Television

The Best Part of Homecoming Season 2 Is Its Big Twist

The new season seems like a retread of the first. It’s not.

She sits in a white room in front of a two-way mirror with a suspicious look on her face.
Janelle Monáe in Homecoming. Amazon Studios

This article contains spoilers for Homecoming Season 2

Homecoming is a show about a drug that makes people forget, and for a while, it seems as if the second season’s plan is hoping that viewers have done the same. The first season, adapted by creators Eli Horowitz and Micah Bloomberg from their hit podcast, came to a conclusion that felt both open-ended and definitive. The story of a military veteran (Stephan James) whose mind had been nonconsensually wiped clean and a caseworker (Julia Roberts) who helped expose the government contractor who did it, the season wrapped up with the truth uncovered and the relationship between its main characters more or less resolved (to the extent that it can be when one person has been rendered chemically incapable of remembering the other). There was a brief, teasing scene involving Hong Chau as an executive at Geist, the company responsible for abusing the memory drug, but it felt like the beat at the end of a horror movie, less a setup for a sequel than one final scare before the credits finally roll.

At first, the second season appears to just be telling the first season’s story over again. We begin with Jackie (Janelle Monáe) awakening in a rowboat in the middle of a lake, a gash on her forehead and no memory of how she got there or even who she is. The closest thing she has as a clue to her identity is the “Death From Above” tattoo on her inner arm, a symbol of her time as an Army paratrooper. The first two episodes find her tracking down leads and making her way toward Geist, as Chau’s Audrey Temple continues the nefarious work of restarting the Homecoming program. As Audrey stages a party to celebrate the launch, Jackie stalks her way through the crowd, full of fury and seemingly on the edge of violence. Audrey sees her coming and starts striding toward her, as if she’s looking to head off trouble and keep Jackie from storming the stage. The music grows tense as the two near collision, but as Jackie opens her mouth to yell, Audrey stops it with a kiss. Huh?

The third episode, “Previously,” begins to explain what’s going on, although the story doesn’t fully catch up to that pivotal moment until the season is almost over. Jackie, we discover, is not an Army veteran—in fact, as the peeling tattoo on her forearm reveals, she’s not a veteran at all. She’s also not named Jackie. Her name is Alex, and she’s a crisis manager in a long-term relationship with Audrey. (Jackie is the name of their cat.) Moreover, as we soon learn from watching her talking a woman out of filing a sexual harassment claim, she’s usually on the wrong side of the crisis. Because she’s played by Janelle Monáe, we’re inherently drawn to Alex, and the season keeps us on her side as she, like Roberts in the first season, goes after the truth. But the truth she uncovers is that she’s the villain, or at least one of them.

The second season of Homecoming never entirely justifies its own existence. Kyle Patrick Alvarez, who takes over as the director of every episode, doesn’t have predecessor Sam Esmail’s visual flair or his sense of showmanship, and the season spends its music budget on securing Fleetwood Mac’s “Don’t Stop” for the balloon drop at Audrey’s big party rather than licensing dozens of conspiracy-thriller scores for its soundtrack. (That particular cue makes it seem like the season will be offering some commentary on the post-Clinton corruption of noble ideas, but that idea never jells.)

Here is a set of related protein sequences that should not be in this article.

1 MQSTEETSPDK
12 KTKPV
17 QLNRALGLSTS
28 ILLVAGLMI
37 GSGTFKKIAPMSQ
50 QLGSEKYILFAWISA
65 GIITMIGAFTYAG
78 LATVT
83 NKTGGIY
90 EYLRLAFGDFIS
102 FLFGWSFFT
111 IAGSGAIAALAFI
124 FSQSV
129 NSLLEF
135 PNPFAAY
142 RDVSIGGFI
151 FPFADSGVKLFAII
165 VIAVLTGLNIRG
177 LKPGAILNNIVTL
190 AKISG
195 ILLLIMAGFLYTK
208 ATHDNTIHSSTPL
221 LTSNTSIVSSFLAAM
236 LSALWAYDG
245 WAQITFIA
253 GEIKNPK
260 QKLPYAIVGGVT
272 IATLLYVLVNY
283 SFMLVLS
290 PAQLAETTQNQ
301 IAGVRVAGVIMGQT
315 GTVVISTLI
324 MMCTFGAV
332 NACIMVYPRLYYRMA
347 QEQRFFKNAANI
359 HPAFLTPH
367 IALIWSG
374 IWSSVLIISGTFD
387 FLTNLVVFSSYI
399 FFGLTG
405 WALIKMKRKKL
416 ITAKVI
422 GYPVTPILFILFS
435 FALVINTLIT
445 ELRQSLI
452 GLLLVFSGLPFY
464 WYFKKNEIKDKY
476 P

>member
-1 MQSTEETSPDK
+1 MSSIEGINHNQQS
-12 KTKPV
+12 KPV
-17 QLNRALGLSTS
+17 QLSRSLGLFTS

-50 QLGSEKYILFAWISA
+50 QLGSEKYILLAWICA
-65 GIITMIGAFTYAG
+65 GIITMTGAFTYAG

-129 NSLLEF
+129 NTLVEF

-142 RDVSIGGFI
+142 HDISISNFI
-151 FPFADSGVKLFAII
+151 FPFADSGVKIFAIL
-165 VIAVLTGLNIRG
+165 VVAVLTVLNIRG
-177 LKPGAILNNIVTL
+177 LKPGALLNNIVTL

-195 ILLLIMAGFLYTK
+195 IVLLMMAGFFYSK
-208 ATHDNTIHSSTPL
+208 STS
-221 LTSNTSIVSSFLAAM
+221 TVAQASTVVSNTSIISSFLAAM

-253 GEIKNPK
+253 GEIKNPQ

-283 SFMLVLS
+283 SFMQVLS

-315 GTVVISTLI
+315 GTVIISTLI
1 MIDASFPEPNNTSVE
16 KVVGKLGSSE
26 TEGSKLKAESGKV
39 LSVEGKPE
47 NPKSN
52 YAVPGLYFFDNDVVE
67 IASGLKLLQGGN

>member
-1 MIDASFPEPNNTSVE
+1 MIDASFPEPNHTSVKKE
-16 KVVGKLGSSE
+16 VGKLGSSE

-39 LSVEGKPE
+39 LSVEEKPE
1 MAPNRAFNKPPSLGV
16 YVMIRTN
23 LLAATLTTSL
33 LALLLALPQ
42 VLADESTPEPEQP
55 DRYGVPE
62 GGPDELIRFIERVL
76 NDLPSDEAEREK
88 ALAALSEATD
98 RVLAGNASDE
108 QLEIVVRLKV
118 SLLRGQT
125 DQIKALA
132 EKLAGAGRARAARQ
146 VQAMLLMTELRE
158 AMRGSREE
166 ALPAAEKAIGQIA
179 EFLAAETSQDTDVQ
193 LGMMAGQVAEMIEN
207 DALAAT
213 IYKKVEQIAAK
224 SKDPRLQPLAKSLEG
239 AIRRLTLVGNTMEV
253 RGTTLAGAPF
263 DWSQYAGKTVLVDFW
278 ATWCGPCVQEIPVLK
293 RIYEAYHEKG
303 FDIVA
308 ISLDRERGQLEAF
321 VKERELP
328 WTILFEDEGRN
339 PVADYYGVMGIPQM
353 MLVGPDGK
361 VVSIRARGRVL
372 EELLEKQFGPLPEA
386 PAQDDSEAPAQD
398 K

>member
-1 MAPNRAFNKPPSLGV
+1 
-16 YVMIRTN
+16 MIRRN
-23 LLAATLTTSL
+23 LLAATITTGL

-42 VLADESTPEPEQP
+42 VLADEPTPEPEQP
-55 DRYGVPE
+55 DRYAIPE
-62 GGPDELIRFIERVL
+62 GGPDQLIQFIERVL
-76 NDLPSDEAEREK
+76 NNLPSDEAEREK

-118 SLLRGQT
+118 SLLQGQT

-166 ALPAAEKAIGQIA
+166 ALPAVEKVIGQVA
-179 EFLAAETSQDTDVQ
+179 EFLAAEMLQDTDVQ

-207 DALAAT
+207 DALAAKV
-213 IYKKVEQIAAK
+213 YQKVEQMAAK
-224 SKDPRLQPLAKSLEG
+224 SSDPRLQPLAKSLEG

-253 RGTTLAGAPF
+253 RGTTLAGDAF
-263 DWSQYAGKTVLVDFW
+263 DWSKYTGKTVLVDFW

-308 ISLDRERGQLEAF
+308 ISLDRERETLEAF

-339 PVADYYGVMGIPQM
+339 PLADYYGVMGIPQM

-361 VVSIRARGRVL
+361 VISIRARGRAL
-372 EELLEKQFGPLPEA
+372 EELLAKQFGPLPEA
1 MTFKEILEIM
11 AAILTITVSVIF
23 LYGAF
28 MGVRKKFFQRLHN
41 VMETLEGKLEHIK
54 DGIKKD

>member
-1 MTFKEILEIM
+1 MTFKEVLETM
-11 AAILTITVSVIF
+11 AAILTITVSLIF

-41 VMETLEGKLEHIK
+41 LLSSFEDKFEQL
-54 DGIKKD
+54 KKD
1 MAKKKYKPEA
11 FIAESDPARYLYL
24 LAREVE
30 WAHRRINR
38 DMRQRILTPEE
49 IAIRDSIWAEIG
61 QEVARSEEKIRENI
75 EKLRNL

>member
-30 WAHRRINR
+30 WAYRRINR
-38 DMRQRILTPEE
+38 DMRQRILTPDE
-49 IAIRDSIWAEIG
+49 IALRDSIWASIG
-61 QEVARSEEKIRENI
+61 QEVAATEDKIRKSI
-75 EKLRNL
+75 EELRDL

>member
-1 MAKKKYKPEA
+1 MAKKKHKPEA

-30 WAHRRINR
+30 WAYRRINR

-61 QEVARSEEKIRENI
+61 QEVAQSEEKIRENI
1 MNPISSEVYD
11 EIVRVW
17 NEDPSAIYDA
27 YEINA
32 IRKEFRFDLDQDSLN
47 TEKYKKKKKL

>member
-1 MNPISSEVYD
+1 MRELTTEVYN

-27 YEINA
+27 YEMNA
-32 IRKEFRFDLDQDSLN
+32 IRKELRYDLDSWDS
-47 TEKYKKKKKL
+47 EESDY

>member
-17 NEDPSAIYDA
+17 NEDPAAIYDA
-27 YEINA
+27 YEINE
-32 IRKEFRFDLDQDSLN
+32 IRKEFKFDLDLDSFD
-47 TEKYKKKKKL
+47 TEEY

But the way it tricks its audience into siding with the wrong character is its best and most intriguing trick. It takes a few more episodes to learn the depths to which Alex is willing to sink, during which time we also see how Audrey’s ambitions to rise up the corporate ladder, previously thwarted because of her gender, her race, or both, lead her to forge a deal with the devil—the devil in this case being Joan Cusack’s gung-ho Department of Defense head. There’s something a little queasy, if seemingly unintentional, about the way the larger arc of the season pits ruthlessly ambitious, morally bankrupt women—Monáe, Chau, and Cusack—against righteous, upstanding men, including James’ character and Chris Cooper as Geist’s head and namesake, who wants the company to get out of the mind-altering business altogether. The women are thwarted if they play by the rules and thwarted if they break them. (In fairness, the pattern doesn’t hold all the way down: Bobby Cannavale and Alex Karpovsky return from the first season as some of Geist’s more weaselly employees.)

As we learn more about Alex and Audrey, we learn that they’re a happy cohabiting couple who are wrestling with the decision of whether to have children, which means their push toward greater financial stability isn’t just about self-interest. Of course, that’s how many people who wind up doing evil things make their way down the path: It’s for the kids, or their parents, or just because they think they deserve it. We don’t feel like Alex and Audrey are bad people, and they certainly don’t think of themselves that way, even as their actions stray further into the darkness. They get their comeuppance by the end of the season, and in a way that feels truly final, although the creators have said they have ideas for yet another season. But the justice that’s meted out feels both poetic and cruel, and, as at the end of the first season, like the real culprits might still be lingering just out of frame.